The access monitoring function SUBSC can also execute additional functions, e.g., it can co-protocol the connection setup or influence or control the metering of the connection setup. The access monitoring function SUBSC can also simply log the connection setup, e.g., for subsequent fee processing.
The function RNPORT is a number portability function. By accessing database DB, it determines from the dial number of the called subscriber the subscriber line network through which this subscriber is connected and controls the forwarding of the call request to this subscriber line network, e.g., by completing or replacing the called subscriber's dial number entered in the call request.
One possibility of determining the destination subscriber line network is that subscribers are assigned subscriber line networks in database DB. A subscriber line network can be addressed, for example, by a network identifier or by a network operator identifier. The control unit CONTR sends the called subscriber's dial number NB entered in the call request to database DB, which determines the network identifier or the operator identifier assigned to this dial number NB and returns it to control unit CONTR. Control unit CONTR adds this identifier to the called subscriber's dial number or enters it at a predetermined location within the call request.
A further possibility for determining the destination subscriber line network is that ported numbers are assigned to the dial numbers in database DB. Control unit CONTR sends the called subscriber's dial number NB entered in the call request to database DB, which in case of portage, returns a ported number NB′. Portage means that in the internal dial number scheme within a numbering-plan area, subnumbering areas are assigned to predefined subscriber line networks and, if a dial number does not correspond to this scheme, the external dial number is translated into an internal, ported number. Control. unit CONTR then replaces the called subscriber's dial number within the call request by this ported number NB′.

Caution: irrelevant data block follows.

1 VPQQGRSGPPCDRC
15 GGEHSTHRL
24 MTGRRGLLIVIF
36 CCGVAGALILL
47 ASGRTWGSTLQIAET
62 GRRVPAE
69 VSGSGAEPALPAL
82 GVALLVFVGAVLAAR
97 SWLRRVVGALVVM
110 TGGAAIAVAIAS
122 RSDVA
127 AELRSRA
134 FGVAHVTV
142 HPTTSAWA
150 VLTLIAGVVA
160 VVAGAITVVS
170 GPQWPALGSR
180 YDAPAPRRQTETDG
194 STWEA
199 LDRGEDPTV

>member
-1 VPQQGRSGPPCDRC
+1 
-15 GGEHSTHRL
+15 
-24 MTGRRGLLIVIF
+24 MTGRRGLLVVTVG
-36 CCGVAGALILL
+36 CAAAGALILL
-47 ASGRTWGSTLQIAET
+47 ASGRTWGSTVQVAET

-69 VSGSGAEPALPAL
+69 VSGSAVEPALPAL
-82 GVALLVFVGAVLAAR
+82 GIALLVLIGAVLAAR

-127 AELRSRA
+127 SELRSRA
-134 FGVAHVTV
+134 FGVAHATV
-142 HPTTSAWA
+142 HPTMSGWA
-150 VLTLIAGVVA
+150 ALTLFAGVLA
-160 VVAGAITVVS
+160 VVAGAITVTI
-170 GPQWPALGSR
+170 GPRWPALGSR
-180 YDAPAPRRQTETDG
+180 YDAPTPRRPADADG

Function RNPORT can also support other methods of providing number portability, e.g., providing an internal dial number scheme.
Database DB comprises a data structure, which is accessed upon inquiries from both function SUBSC and function RNPORT. This data structure assigns customer parameters as well as operator identifiers, network identifiers, or ported numbers to dial numbers. It is of course also possible to use a different parameter other than the dial number to identify a subscriber, e.g., the subscriber's name or his customer ID.
The functions SUBSC and RNPORT can also access separate databases with different data structures, e.g., a first database, which assigns customer parameters to dial numbers, and a second database, which assigns ported numbers to dial numbers.
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|U.S. Classification||379/221.02, 379/221.13|
|International Classification||H04M3/00, H04M3/42, H04Q3/00|
|Jun 22, 1999||AS||Assignment|
Owner name: ALCATEL, FRANCE
Free format text: ASSIGNMENT OF ASSIGNORS INTEREST;ASSIGNORS:LAUTENSCHLAGER, WOLFGANG;STAHL, UWE;REEL/FRAME:010056/0366
Effective date: 19990611
|Dec 13, 2006||REMI||Maintenance fee reminder mailed|
|May 27, 2007||LAPS||Lapse for failure to pay maintenance fees|
|Jul 17, 2007||FP||Expired due to failure to pay maintenance fee|
Effective date: 20070527